GP: The average price of a short visit to a private doctor is $57 for a 15-minute consultation.

Specialist: A consultation with a specialist in Singapore would set you back more than $120 per visit for a non-resident.

Hospitalisation: Excluding daily treatment fee, procedures, medication, laboratory tests, x-rays, etc, inpatient daily ward charges start from $214 for a normal C-class ward for a resident foreigner or non-resident, and goes up to $480/day for an A1-class ward.

  1. Food

Groceries: Groceries in Singapore are quite expensive compared to other ASEAN countries because almost all goods are imported. It is still less expensive, however, to cook rather than eat out every day. These are some of the prices of groceries in Singapore:

  • Milk (1 litre): $3.30
  • Loaf of white bread (500g): $2.29
  • Rice (1kg): $2.85
  • Eggs (a dozen): $3.21
  • Chicken fillets (1kg): $10.04
  • Beef (1kg): $23.44
  • Apples (1kg): $4.89
  • Banana (1kg): $2.83
  • Tomato (1kg): $2.81
  • Onion (1kg): $2.47
  • Lettuce (1 head): $2.20
  • Laundry detergent (3 litres): $11
  • Dishwashing liquid (2 litres): $6.15
  • Shampoo (650ml): $10.35
  • Shower gel (500ml): $4.49

Eating out: Singapore is renowned for its food. There are many options at all budget levels, all delicious. Here are some price points:

Hawker Centre: Hawker centres are open-air food centres with many stalls serving food, drinks, and desserts. They serve local Chinese, Indian and Malay food, and also Western and Fusion dishes. Prices for a hot meal starts from about $4 upwards and drinks $2.

Food Court: Food courts are similar to hawker centres, but they are usually air-conditioned and most are located in shopping malls. Prices start at about $6-$7 for a meal.

Fast Food: There are the usuals, McDonald’s, KFC, Pizza Hut, and many more, in Singapore, and it costs about $8 for a Big Mac Meal at McDonald’s.

Restaurant: Dining at a mid-range restaurant would cost about $30-$40 per person.

  1. Apparel

A pair of branded jeans cost $80, $52 for a dress in a high-street store, and a pair of branded sports shoes could cost $120. Of course, there are also thrift stores and luxury boutiques (and many stores in between) in Singapore.

  1. Electronics

Electronics are sold at competitive prices here in Singapore. The cost of a 40” flat-screen TV is about $500, $350 for an 800/900-watt microwave, and a 6.1” 128GB iPhone 12 Pro costs $1,649.

  1. Domestic Help

Live-in: A live-in maid is especially useful if you have small children or live in a property with a sizable floor or land area to clean, cook, and help look after the children. A full-time live-in domestic helper would cost you around $1,000 per month as you would need to pay both the helper’s wages and agent’s fees. You would also need to provide food and accommodation for the helper which is not included in her wages.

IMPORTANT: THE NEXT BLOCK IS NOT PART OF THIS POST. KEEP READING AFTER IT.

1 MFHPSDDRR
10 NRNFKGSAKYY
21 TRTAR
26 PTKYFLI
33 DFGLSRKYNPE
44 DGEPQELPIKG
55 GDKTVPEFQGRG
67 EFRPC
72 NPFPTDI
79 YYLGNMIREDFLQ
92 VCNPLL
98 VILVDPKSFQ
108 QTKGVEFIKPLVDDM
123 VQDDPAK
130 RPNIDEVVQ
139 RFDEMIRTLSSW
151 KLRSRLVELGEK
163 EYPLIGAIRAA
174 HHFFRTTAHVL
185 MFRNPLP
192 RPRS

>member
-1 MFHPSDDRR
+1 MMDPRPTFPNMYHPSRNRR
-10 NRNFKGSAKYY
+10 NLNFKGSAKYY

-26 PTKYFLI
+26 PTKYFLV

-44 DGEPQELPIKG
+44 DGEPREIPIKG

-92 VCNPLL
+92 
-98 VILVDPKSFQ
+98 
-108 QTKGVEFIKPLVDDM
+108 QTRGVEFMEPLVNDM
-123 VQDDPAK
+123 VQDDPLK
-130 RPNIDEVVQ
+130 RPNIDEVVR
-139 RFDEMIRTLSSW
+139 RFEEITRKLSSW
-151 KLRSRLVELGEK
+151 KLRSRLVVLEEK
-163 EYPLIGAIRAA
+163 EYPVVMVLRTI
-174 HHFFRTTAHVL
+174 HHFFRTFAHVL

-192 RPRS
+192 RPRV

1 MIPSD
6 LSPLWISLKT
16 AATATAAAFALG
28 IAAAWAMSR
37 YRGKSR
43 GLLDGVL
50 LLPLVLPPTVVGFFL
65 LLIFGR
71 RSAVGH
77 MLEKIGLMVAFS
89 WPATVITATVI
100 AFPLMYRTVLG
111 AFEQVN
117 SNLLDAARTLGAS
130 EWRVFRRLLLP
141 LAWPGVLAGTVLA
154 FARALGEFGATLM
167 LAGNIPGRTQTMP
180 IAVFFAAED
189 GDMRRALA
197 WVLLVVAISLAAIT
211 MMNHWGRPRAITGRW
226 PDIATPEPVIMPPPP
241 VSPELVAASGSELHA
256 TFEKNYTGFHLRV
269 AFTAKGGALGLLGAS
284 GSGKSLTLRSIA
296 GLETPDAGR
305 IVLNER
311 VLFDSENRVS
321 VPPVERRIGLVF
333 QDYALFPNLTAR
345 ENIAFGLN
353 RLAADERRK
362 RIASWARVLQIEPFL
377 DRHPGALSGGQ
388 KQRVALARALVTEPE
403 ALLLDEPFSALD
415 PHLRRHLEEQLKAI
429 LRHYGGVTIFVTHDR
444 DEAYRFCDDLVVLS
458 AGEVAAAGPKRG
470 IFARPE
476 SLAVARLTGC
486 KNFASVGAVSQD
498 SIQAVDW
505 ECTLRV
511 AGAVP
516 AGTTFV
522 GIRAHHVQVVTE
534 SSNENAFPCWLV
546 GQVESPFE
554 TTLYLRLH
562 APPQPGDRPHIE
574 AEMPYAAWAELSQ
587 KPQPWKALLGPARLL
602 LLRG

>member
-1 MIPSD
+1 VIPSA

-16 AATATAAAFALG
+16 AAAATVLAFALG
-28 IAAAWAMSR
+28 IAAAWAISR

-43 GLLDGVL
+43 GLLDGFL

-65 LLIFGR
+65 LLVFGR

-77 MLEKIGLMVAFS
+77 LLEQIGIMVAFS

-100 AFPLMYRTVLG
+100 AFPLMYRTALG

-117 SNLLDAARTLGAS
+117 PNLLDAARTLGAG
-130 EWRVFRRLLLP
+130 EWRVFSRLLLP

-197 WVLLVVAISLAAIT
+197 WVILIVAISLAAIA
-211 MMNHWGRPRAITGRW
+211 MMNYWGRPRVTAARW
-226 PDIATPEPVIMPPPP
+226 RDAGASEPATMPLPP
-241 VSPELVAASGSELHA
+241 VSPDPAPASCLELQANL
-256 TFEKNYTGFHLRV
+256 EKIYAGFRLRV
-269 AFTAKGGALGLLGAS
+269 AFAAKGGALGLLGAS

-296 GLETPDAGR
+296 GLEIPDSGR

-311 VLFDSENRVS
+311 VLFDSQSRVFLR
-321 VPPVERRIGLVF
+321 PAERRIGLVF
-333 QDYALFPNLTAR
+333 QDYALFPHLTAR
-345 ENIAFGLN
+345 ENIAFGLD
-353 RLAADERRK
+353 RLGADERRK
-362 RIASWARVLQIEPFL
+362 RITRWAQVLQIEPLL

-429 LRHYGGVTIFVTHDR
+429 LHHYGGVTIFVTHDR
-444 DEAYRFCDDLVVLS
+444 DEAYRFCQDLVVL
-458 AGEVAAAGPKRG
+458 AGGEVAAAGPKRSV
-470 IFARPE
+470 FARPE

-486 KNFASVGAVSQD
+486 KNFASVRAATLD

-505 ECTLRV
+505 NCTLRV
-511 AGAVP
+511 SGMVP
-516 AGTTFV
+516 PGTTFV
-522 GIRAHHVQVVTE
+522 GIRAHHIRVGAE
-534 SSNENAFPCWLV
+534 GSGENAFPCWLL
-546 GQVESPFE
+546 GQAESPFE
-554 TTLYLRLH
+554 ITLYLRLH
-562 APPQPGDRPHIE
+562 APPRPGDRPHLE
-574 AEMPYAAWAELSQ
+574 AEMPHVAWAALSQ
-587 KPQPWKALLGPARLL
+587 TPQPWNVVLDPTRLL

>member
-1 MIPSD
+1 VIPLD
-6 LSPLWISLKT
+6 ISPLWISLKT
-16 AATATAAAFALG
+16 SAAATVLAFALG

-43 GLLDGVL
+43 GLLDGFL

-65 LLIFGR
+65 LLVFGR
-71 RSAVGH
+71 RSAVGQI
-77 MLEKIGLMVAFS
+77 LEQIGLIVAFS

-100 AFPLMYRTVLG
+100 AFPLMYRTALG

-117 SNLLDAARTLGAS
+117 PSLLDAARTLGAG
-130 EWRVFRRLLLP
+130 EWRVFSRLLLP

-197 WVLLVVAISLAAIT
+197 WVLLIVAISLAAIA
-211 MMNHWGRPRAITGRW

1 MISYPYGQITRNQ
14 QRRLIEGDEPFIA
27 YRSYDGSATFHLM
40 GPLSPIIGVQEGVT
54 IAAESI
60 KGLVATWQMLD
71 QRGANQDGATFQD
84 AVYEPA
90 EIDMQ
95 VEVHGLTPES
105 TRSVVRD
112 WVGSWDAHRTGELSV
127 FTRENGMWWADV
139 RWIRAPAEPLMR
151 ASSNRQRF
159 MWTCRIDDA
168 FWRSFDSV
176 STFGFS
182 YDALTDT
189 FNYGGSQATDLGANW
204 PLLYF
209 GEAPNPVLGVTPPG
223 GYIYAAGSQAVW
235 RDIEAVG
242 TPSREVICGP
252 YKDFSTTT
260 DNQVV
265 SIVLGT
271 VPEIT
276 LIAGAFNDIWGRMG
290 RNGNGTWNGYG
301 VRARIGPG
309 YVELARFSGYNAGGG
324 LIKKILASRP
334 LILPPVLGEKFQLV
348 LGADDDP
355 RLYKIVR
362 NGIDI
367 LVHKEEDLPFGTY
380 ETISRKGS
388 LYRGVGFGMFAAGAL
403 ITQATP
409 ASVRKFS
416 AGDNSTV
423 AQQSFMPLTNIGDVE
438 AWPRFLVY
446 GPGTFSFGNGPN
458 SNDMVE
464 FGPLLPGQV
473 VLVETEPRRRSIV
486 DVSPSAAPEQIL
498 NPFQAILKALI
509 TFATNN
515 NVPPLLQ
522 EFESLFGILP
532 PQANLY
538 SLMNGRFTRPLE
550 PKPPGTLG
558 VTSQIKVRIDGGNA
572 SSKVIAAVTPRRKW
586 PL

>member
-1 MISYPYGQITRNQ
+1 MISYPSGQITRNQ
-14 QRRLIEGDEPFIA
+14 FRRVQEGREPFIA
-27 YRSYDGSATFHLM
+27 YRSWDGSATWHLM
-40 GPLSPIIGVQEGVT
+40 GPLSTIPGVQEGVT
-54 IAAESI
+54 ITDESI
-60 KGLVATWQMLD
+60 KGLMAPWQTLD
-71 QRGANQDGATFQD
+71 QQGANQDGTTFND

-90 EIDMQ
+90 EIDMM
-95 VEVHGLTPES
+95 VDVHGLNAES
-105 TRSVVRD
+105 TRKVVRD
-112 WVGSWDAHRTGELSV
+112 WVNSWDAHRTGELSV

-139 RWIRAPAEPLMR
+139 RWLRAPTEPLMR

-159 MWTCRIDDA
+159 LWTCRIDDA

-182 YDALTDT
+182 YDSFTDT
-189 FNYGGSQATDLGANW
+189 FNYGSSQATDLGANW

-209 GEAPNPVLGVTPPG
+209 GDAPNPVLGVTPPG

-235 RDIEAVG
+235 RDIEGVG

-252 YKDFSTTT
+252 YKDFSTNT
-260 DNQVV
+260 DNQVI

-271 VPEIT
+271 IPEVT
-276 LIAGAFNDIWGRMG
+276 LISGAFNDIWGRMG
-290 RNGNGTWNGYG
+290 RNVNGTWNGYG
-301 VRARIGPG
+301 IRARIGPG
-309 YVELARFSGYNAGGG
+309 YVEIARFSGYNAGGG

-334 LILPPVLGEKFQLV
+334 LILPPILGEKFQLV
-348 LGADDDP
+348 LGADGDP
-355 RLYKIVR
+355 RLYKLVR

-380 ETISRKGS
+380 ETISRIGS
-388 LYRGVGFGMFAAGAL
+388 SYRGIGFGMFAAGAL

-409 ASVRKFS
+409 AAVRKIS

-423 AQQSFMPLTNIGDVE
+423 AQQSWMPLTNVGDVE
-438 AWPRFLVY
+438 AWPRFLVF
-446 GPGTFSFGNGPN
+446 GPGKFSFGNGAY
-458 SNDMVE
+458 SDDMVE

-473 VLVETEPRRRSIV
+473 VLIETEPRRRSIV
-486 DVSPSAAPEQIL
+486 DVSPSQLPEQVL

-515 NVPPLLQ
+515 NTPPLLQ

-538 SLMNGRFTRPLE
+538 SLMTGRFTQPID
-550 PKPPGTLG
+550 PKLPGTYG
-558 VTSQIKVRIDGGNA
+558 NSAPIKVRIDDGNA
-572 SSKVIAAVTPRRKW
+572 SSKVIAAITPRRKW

Weekly: Weekly cleaners cost about $25/hour. Cleaning companies usually have a minimum number of hours that customers need to engage for their cleaning services.

  1. Recreation

Gym memberships prices are about $120-$150/month, and it is not uncommon for gyms to ask for a full-year or two-years’ payment when signing up. Kayak rentals are between $15 to $20/hour, and SG Bike offers bicycle rentals around Singapore at $5 for a half-day rental.

Singapore’s Cost of Living Comparison

Singapore is the 4th most expensive city in the world for expatriates to live in, behind Zurich, Paris and Hong Kong which are tied in the first place. It is more expensive than Osaka, which is in 5th place. Due to its land scarcity, property and rental prices are always on the rise. Almost all goods are imported in. The cost of buying and running a car in Singapore is the most expensive in the world too due to government regulation on the number of cars permitted to be on the road.

However, Singapore’s high cost of living translates into its high standard of living. Singapore has a corruption-free business-friendly environment, and it enjoys political stability with world-class healthcare, education, and transportation systems.

Ready to Set Up A Company in Singapore?

We’ll get your company registered, set up the annual reporting, and help open a bank account online from wherever you are in the world. Once the world opens up, you can fly into Singapore and focus on growing your business more efficiently, with all the paperwork done for you. If you need to settle all your compliance matters, our experienced corporate secretaries can help you with that too. You can do everything yourself, but why should you? You don’t have to. Find out more about our prices and services on our website.